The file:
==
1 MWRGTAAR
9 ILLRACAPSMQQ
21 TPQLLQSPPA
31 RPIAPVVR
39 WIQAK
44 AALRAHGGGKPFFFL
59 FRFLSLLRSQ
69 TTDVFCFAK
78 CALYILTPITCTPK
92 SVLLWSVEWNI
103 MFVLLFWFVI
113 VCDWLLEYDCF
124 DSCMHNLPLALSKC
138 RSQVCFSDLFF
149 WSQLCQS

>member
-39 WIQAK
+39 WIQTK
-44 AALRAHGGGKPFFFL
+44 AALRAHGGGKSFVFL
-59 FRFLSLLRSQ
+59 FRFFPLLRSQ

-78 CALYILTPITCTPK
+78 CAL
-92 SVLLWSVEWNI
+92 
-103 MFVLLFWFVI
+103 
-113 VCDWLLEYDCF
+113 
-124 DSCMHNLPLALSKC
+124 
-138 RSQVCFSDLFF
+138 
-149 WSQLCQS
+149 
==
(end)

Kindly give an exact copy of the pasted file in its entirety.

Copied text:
1 MWRGTAAR
9 ILLRACAPSMQQ
21 TPQLLQSPPA
31 RPIAPVVR
39 WIQAK
44 AALRAHGGGKPFFFL
59 FRFLSLLRSQ
69 TTDVFCFAK
78 CALYILTPITCTPK
92 SVLLWSVEWNI
103 MFVLLFWFVI
113 VCDWLLEYDCF
124 DSCMHNLPLALSKC
138 RSQVCFSDLFF
149 WSQLCQS

>member
-39 WIQAK
+39 WIQTK
-44 AALRAHGGGKPFFFL
+44 AALRAHGGGKSFVFL
-59 FRFLSLLRSQ
+59 FRFFPLLRSQ

-78 CALYILTPITCTPK
+78 CAL
-92 SVLLWSVEWNI
+92 
-103 MFVLLFWFVI
+103 
-113 VCDWLLEYDCF
+113 
-124 DSCMHNLPLALSKC
+124 
-138 RSQVCFSDLFF
+138 
-149 WSQLCQS
+149 